- The Clone Wars has received a lot of praise for retroactively redeeming Anakin Skywalker: he's a genuinely likable character in addition to being significantly less angsty. Also, his slow yet steady and inevitable turn to the Dark Side is explored in a much fuller degree and allows for his character development to properly blossom. Tied into that, Anakin and Obi-Wan in The Clone Wars actually feel like the Heterosexual Life-Partners that the Prequel Trilogy tried to present them as and the less stilted presentation of Anakin's relationship with Padmé helps to better give audiences the sense that they loved each other as deeply as they say they do in the films.
- The mutual distrust between Anakin and the Jedi Council in Revenge of the Sith was perceived as being forced and underdeveloped due to neither side having enough reason behind it. The Clone Wars nicely sets the stage for this via presenting the Jedi Council lying to Anakin about Obi-Wan faking his death and abandoning Ahsoka when she was framed for a crime that she did not commit.
- In the Prequel Trilogy, the clone troopers are presented as merely being mindlessly obedient Expendable Clones without any personality. As a result, many simply didn't care about them or the outcome of the battles they're in. The Clone Wars has the Jedi debunk the idea of clone troopers being expendable within its first two episodes, presents us plenty of clones with their own unique personalities, and has multiple episodes that focus on their relationships with the Jedi and each other, the way the galaxy perceives them, and their feelings about the war. Many fans consider the clone-focused episodes to be among the best in the series, in part due to having grown to care about them so much.
- Yoda's readiness to fight and crazy lightsaber-flipping back in Attack of the Clones received complaints from some, so in "Ambush", he acts as a Trickster Mentor to the clone troopers who only fights once in the entire episode (and it's more or less to show off).
- Watto's design and personality in The Phantom Menace were criticized for being an uncomfortable Space Jews stereotype. In The Clone Wars, his people (the Toydarians) are presented as averting Planet of Hats and being nothing like him thanks to the presence of the Reasonable Authority Figure King Katuunko as their primary representative.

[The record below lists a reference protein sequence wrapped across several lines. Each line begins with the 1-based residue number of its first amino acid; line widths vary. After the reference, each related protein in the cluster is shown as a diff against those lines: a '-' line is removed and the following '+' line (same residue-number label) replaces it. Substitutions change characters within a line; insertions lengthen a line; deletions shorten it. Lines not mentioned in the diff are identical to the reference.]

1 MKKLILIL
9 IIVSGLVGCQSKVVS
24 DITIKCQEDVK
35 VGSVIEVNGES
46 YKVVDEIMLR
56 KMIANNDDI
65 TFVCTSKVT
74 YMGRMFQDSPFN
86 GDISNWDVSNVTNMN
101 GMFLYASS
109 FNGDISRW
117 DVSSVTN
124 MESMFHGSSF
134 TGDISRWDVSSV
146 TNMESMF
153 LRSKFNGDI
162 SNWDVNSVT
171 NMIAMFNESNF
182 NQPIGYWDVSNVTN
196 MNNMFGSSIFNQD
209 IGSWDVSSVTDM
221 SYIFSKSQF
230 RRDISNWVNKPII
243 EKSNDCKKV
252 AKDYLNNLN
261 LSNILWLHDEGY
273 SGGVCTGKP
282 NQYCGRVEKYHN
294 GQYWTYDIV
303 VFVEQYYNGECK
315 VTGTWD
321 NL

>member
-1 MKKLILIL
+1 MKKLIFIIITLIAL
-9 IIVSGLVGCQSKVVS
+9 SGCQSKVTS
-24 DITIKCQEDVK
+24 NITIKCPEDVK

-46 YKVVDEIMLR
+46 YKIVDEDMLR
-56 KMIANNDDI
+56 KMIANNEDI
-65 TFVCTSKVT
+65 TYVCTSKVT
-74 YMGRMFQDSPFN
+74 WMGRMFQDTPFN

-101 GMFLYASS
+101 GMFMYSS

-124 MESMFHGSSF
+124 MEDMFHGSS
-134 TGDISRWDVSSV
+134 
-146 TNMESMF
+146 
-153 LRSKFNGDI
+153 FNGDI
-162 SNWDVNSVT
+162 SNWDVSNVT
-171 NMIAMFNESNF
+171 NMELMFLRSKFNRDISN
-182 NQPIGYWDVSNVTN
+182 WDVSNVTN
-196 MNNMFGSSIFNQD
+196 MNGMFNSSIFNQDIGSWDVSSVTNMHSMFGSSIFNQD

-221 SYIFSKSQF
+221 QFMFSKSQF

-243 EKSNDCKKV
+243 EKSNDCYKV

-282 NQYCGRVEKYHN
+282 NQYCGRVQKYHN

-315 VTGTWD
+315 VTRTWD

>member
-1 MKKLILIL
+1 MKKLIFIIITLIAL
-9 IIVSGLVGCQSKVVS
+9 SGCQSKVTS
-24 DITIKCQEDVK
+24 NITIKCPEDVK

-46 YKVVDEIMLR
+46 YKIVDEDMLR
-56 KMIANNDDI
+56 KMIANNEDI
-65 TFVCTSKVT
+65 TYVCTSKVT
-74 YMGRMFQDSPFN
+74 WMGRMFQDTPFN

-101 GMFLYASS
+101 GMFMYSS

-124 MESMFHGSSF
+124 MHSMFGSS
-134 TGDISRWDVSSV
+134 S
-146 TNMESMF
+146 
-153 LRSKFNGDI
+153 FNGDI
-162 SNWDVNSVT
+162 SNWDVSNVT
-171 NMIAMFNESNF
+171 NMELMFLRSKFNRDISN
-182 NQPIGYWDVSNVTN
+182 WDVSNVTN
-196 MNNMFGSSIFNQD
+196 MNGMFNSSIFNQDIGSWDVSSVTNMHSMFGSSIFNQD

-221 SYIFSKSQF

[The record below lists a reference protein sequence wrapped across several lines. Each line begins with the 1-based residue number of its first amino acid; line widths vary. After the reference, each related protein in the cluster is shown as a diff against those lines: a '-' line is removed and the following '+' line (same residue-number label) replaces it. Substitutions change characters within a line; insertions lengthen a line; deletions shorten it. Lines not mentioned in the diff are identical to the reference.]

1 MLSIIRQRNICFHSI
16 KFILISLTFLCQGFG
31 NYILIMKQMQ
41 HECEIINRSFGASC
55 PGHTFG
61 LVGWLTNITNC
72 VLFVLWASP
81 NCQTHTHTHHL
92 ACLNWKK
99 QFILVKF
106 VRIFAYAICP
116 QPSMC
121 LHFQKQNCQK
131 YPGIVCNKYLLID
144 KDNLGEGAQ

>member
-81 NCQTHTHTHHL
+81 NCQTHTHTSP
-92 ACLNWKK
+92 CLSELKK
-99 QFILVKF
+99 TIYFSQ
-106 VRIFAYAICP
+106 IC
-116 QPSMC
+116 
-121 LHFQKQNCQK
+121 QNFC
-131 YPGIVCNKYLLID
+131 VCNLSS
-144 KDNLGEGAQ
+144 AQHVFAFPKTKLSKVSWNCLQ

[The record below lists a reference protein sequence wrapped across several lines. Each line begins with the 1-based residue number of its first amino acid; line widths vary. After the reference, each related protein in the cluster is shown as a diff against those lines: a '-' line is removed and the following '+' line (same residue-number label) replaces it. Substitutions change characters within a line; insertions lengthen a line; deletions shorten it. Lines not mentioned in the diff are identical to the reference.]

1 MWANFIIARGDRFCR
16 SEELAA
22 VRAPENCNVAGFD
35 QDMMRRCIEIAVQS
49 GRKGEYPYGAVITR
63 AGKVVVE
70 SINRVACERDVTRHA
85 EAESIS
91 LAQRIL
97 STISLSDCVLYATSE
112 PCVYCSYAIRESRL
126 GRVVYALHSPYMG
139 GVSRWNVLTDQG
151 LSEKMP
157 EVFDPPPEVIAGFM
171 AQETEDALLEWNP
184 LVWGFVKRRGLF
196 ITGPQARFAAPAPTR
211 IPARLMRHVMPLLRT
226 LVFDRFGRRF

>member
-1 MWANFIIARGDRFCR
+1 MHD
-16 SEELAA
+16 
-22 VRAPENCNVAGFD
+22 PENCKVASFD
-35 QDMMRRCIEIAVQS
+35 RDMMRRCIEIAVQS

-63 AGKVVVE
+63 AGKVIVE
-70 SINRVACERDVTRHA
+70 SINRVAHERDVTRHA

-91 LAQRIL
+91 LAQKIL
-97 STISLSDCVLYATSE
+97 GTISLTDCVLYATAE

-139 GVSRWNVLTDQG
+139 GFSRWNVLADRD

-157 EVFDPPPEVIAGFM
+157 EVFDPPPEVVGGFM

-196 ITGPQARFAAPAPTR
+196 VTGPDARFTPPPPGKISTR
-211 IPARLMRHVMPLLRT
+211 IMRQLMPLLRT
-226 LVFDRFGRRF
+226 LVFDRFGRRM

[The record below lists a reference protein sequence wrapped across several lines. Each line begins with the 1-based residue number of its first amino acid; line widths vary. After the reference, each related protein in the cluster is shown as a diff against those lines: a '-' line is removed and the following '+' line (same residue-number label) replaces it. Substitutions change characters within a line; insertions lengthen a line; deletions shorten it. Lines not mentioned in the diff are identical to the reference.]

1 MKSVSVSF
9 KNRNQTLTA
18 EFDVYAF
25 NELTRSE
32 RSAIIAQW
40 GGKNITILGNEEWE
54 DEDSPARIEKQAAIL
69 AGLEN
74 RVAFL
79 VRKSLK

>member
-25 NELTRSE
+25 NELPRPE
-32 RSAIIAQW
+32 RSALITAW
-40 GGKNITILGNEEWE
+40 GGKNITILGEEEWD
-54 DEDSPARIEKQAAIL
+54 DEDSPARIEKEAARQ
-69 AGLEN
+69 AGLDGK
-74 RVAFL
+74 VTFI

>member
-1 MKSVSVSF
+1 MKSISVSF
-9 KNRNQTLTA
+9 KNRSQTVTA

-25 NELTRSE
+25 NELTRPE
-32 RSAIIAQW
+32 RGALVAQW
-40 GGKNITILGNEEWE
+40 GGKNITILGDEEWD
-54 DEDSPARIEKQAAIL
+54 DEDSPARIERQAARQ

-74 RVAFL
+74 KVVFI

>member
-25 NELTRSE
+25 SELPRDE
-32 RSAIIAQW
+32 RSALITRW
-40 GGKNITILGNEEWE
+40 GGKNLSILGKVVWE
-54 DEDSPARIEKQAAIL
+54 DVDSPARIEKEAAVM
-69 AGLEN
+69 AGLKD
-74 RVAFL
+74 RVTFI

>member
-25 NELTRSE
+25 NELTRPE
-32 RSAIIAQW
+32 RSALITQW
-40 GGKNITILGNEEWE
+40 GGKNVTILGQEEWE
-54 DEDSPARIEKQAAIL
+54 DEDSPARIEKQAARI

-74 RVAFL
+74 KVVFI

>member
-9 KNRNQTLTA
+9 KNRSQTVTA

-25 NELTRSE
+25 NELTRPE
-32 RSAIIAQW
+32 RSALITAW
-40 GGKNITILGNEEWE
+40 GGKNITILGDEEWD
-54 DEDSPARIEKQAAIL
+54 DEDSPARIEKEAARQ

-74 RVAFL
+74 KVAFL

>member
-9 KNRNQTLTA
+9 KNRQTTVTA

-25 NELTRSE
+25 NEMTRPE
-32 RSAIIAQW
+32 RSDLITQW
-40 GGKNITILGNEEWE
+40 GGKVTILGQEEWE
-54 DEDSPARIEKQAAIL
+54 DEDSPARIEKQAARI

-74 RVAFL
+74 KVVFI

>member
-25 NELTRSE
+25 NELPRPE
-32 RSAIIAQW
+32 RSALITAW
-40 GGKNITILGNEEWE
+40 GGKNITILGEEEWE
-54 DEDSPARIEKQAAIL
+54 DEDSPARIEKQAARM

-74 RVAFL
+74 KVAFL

- The Clawdite bounty hunter Cato Parasitti's role in "Holocron Heist" may be a response to how another Clawdite bounty hunter, Zam Wesell, does not utilize her Voluntary Shapeshifting to anywhere near her fullest potential in Attack of the Clones. Not only is Cato specifically enlisted by Cad Bane as an inside woman because she's a shapeshifter, she impersonates two Jedi within the same episode and has a holographic clothing projector to add further flexibility to her disguises.
- Ahsoka's outfit in the pilot movie and first two-and-a-half seasons has received some criticisms for being impractical to wear during battles and only consisting of a tube top and skirt with white leggings (not to mention the fact that she's only 14 years old at this point). The Mid-Season Upgrade in the third season gives Ahsoka a much more appropriate outfit that consists of a conservative yet form-fitting short dress and dark grey leggings.
- The story arcs written by Christian Taylor manage to re-mystify The Force as a result of the Prequel Trilogy being accused of demystifying it with the introduction of midi-chlorians.
- The Mortis arc introduces the ethereal realm of Mortis and the Force wielders, adding a new sense of mystery to the Force.
- The Yoda arc clarifies what midi-chlorians actually are (the link between the living Force and the cosmic Force rather than the cause of the Force itself) and gives them an even more mysterious homeworld. The story arc even includes a slight jab at the accusations, with the Serene Priestess describing them as "what your science calls 'midi-chlorians'" to Yoda.